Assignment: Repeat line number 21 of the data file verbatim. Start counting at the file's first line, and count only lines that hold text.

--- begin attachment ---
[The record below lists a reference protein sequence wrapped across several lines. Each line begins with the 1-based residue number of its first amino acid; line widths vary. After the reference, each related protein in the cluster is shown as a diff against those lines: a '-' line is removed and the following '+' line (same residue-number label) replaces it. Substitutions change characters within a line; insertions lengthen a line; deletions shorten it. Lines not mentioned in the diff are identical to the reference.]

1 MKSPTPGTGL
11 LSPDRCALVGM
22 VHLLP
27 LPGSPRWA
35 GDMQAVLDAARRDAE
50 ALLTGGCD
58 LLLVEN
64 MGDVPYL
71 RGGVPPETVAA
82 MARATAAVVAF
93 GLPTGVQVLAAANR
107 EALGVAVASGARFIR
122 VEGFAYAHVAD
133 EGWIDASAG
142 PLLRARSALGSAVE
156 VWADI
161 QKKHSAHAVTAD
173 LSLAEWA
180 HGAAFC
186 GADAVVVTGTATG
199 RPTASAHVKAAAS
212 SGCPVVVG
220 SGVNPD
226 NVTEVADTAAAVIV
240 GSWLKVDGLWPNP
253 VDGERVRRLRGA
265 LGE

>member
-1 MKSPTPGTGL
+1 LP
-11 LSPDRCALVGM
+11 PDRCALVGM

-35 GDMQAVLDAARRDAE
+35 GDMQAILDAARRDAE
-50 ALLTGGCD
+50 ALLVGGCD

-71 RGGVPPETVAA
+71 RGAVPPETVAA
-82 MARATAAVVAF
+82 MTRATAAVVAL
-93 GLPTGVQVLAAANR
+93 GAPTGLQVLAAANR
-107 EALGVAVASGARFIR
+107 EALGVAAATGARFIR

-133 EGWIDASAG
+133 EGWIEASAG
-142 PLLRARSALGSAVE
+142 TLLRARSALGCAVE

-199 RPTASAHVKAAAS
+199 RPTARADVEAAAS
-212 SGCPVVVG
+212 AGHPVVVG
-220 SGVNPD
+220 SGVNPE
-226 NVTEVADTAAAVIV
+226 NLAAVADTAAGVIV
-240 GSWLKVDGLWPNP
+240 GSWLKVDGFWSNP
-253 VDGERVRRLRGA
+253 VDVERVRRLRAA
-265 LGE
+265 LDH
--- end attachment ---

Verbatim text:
186 GADAVVVTGTATG